January 2016 Edition
Beginning of our garden year
This is not only the New Year but the beginning of our garden year. This is the month that you must perform certain garden tasks. Our Southern California gardens are year round and this is very much the beginning of our spring. It’s a very busy time.
Pruning Deciduous Fruit Trees
All deciduous fruit trees need to be pruned and shaped from the beginning. To bear fruit well these trees need to be pruned once a year. Major pruning is best when the leaves have fallen off the tree and the new buds have not swelled yet. During this brief dormant state the tree shape is easier to map. January is the month to prune!
Each type of fruit tree and each individual tree vary in the type of pruning it will need. Some of the things to note are the placement of the main framework of branches, the age and vigor of the tree, and if the tree bears its fruit on spurs. It can get a bit complicated so call on an expert or consult a pruning manual.
After pruning the fruit trees, clean up the ground underneath and apply the dormant sprays. Many of our organic gardeners use the dormant sprays. These help to safely control over-wintering mites and insects, such as scale and certain caterpillars.
Peach and Nectarine trees suffer from a fungal disease called Peach Leaf Curl.
Dormant sprays can control this disease in winter without damaging fruit or harming the beneficial insects in the garden. Beneficial insects are less active in the cooler weather. As with all chemical products be careful to read the directions and use protective clothing, boots, rubber gloves and a mask.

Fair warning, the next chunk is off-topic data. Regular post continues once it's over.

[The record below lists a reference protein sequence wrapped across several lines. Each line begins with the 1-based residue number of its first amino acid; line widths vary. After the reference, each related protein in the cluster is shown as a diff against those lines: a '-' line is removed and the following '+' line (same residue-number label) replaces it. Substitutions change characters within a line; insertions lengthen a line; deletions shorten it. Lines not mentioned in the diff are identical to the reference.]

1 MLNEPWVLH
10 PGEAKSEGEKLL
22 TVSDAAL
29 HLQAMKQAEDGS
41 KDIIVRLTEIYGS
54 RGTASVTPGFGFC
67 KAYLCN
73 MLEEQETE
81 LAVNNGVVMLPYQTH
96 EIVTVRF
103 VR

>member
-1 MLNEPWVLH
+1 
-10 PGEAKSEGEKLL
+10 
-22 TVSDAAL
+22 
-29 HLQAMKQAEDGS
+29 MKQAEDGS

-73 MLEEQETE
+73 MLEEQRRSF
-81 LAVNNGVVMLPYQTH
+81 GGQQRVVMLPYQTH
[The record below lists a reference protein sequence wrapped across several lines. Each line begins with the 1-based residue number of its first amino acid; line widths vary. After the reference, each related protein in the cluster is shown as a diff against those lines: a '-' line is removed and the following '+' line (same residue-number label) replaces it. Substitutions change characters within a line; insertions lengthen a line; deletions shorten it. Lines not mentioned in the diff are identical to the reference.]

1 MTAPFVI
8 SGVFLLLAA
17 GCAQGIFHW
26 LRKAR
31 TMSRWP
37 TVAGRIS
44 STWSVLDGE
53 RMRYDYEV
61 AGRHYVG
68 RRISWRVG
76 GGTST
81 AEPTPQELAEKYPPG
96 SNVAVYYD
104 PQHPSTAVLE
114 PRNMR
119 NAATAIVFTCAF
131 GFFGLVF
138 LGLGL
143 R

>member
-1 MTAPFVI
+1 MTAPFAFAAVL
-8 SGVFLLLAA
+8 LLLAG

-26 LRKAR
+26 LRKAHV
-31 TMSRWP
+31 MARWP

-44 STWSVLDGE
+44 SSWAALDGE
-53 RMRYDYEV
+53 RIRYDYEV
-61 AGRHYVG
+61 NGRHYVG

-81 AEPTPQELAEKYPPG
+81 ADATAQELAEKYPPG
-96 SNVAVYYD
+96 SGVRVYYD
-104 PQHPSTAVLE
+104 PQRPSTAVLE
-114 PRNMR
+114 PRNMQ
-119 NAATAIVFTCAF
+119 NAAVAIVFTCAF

Southern California rose growers do not hard prune the rose bush to 12-18” high like in the cold-winter climates. Here we keep the healthy, productive cane with as much good wood as possible. Don’t cut your plants lower than your knee and keep some canes as high as 4’ tall if they are thick and vigorous. This method will produce flowers earlier and the plant will live longer. When you make a cut use clean, sharp pruning shears that slice like scissors in a straight, not angled manner. Cut out all dead or unproductive wood. Remove all twiggy growth and old, spent canes. Remove all suckers that spring up from below the graft union. Leave four or five of the good strong canes in place.
Clean up the ground under and around the plants. Remove all leaves and debris.
Clip off all leaves that are still hanging on. Apply a fresh layer of mulch and don’t feed until new red growth begins to turn green.
Bare Root Planting
This is the time to visit the nursery for bare root stock. Bare root is when a plant is dormant and all the soil has been taken off of its roots for shipping. Sometimes they are packed in moist sawdust.
Roses, cane berry bushes, deciduous fruit trees, ornamental deciduous trees and vines, strawberries, artichokes, asparagus and short-day onions are all available this month. Keep the roots moist until you are ready to plant. Many gardeners will soak the roots in water before planting to give them that extra boost.
Do your homework first before heading out to the nursery. Make sure you know if you want a dwarf, semi-dwarf or standard size tree. Choose low-chill varieties and check if you will need a pollinator.
If frost is predicted make sure that the plants are irrigated unless we have had some good rain recently. Cover tender plants at night and be sure to remove the cover before the sun shines on the covered areas. Heat builds up and can damage the foliage as much as the frost can.
If frost damage has burned the foliage wait to prune until you see signs of new growth. Some branches may take until summer to recover, so be patient.
Start a garden notebook to keep track of what you are doing and when you are doing it. Note the results and ideas that you come up with so you can change methods if you need to. We are always learning and the garden is always going to be better this year.
contact Marilyn’s Garden Design.